Senator Grassley and I have worked together to ensure that each of the 26 nominations on the Senate calendar was fully considered by the Judiciary Committee after a thorough but fair process, including completing our extensive questionnaire and questioning at a hearing.  In fact, all the nominations reported by the Committee have not only gone through vetting by the Committee, but were by the administration. The White House has worked with the home state Senators, Republicans and Democrats, and each of the judicial nominees being delayed from a Senate vote is supported by both home state Senators.  The FBI has conducted a thorough background review of each nominee.  The ABA’s Standing Committee on the Federal Judiciary has conducted a peer review of their professional qualifications.   When the nominations are then reported unanimously by the Judiciary Committee, there is no reason for months and months of further delay before they can start serving the American people.   

Despite the damaging high vacancies that have persisted throughout President Obama’s term, some Republican Senators have tried to excuse their delay in taking up nominations by suggesting that the Senate is doing better than we did during the first three years of President Bush’s administration.  It is true that President Obama is doing better in that he has worked more closely with home state Senators of both parties.  As I have noted, all of the judicial nominees pending and being stalled on the Senate Executive Calendar have the support of both home state Senators in every case.  That was not true of President Bush and led to many problems.

I have continued the practices I followed as chairman when President Bush was in office.  In fact, when the Kansas Senators reversed themselves and opposed a judicial nominee that they had once approved, I honored their change of position and did not proceed to a vote in Committee on that nominee.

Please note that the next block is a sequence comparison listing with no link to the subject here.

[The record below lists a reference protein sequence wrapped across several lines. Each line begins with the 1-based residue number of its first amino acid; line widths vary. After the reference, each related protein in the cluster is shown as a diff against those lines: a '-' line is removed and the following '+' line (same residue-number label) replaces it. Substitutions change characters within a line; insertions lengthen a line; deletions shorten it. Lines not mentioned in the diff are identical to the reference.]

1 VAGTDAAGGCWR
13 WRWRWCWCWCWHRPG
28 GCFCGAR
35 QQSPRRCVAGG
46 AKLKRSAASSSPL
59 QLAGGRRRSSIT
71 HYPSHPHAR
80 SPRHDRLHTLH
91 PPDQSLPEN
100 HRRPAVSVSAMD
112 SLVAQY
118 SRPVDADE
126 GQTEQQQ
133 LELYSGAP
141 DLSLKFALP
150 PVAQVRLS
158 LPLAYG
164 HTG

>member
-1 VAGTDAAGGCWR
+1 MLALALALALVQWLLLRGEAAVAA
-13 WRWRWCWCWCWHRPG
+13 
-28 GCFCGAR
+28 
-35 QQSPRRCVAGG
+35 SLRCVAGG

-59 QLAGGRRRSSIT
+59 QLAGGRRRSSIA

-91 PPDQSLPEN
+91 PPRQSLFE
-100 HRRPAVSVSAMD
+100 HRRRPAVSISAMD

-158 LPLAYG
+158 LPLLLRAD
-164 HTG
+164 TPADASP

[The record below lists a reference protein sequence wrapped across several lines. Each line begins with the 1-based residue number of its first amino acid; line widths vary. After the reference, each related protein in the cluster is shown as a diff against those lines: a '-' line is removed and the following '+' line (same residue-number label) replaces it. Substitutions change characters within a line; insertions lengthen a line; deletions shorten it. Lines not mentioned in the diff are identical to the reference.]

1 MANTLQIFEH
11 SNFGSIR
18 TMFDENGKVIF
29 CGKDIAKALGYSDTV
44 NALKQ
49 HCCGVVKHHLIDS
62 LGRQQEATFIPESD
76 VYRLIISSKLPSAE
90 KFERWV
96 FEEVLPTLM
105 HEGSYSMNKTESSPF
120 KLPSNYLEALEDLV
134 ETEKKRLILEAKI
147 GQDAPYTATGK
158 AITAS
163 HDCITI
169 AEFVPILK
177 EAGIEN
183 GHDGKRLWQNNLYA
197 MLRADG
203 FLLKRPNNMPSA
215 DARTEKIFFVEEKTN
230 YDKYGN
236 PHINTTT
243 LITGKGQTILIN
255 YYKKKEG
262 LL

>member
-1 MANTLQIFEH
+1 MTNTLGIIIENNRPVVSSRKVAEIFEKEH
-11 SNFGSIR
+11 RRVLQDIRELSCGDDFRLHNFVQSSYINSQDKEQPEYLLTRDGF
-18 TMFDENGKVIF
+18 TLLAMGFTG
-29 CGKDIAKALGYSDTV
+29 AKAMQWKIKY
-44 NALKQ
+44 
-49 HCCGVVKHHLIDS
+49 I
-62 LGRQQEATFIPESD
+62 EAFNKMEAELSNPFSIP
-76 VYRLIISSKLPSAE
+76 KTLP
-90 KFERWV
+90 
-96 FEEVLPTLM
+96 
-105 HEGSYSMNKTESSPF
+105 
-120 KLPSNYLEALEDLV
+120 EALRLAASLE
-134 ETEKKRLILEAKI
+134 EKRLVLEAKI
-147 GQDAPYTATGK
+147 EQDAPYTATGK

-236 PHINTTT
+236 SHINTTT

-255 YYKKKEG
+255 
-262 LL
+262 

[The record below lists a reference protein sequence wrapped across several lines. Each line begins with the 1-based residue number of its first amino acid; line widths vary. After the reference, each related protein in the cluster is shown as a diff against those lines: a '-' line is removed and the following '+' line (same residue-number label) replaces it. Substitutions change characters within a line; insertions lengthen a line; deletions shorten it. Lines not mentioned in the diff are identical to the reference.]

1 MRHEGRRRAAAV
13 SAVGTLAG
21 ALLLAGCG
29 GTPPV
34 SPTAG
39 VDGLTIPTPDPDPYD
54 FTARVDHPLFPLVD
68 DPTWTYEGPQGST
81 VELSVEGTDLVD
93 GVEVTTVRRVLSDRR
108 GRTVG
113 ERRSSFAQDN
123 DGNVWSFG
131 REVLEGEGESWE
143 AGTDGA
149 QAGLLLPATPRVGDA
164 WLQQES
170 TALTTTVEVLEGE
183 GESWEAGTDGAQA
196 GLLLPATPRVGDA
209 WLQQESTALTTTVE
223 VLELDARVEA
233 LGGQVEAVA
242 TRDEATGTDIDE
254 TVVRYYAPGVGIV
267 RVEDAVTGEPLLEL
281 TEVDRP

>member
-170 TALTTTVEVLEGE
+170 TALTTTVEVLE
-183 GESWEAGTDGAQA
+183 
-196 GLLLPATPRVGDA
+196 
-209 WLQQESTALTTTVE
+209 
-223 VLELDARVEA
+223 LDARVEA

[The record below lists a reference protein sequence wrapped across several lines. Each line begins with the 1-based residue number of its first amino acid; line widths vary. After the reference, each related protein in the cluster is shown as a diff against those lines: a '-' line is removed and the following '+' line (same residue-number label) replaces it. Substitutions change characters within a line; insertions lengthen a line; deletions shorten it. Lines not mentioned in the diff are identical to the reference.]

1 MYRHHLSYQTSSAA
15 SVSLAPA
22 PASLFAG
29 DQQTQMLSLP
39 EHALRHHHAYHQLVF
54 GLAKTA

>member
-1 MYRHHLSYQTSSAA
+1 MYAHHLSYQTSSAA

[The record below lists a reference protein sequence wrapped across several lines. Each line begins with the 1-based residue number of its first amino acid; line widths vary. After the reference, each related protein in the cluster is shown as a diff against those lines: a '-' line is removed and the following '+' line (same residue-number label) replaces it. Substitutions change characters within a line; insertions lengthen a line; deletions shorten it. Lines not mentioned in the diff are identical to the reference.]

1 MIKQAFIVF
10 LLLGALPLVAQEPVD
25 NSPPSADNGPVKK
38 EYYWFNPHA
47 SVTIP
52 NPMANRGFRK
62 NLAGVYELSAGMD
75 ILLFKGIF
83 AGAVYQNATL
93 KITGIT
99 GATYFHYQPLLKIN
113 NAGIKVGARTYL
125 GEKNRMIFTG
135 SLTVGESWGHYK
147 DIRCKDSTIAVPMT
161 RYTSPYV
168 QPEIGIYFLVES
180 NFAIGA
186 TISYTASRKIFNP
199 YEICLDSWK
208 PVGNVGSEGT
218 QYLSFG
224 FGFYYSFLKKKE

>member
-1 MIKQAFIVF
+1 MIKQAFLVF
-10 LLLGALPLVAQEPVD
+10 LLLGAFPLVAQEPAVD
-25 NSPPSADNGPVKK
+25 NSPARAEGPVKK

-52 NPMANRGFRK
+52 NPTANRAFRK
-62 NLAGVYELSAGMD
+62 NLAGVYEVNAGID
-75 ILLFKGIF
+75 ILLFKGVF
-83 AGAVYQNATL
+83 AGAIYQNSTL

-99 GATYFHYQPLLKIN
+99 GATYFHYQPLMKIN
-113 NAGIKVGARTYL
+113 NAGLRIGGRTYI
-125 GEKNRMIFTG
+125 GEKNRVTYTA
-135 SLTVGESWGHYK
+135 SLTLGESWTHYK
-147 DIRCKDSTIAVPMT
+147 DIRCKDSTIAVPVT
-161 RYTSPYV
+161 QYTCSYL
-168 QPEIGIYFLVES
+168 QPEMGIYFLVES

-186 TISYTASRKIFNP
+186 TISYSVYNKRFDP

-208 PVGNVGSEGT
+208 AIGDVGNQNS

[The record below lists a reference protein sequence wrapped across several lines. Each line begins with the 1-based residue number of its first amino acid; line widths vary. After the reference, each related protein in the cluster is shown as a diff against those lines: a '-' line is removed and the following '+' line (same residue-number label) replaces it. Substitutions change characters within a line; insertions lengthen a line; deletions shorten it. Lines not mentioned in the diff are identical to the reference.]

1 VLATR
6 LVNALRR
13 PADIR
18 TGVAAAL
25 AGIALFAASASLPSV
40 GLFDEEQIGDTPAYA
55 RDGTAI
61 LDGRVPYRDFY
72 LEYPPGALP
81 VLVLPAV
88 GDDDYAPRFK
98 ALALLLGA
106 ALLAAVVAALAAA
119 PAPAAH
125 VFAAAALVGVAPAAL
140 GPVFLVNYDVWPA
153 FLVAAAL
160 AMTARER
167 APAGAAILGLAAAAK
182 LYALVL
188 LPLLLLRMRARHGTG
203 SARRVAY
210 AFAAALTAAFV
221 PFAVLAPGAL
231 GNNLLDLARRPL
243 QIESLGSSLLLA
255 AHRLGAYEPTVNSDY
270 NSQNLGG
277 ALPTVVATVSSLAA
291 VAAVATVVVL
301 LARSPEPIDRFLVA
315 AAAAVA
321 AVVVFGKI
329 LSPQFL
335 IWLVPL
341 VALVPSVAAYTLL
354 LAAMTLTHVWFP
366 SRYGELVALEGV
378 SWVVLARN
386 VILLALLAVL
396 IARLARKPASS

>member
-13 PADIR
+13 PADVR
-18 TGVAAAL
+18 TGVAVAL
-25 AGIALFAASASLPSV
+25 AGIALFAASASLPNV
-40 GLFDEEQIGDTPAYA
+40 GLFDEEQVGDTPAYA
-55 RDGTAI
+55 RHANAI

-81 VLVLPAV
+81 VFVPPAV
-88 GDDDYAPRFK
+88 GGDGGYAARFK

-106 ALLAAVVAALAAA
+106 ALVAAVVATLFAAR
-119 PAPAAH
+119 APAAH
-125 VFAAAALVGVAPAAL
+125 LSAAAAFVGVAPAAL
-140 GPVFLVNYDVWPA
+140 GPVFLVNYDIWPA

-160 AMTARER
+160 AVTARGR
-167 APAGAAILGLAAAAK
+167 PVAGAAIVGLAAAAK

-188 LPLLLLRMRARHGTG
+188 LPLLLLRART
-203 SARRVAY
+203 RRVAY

But it is wrong to suggest that the Senate has achieved better results than we did in 2001 through 2003.  As I have pointed out, in the 17 months I chaired the Judiciary Committee in 2001 and 2002, the Senate confirmed 100 of President Bush’s Federal circuit and district court nominees.  By contrast, after the first two years of President Obama’s administration, the Senate was only allowed to proceed to confirm 60 of his Federal circuit and district court nominees.  Indeed, as 2010 was drawing to a close, Senate Republicans refused to proceed on 19 judicial nominees that had been considered and reported by the Judiciary Committee and forced them to be returned to the President.  It has taken the Senate nearly twice as long to confirm the 100th Federal circuit and district court judge nominated by President Obama as we had when President Bush was in the White House.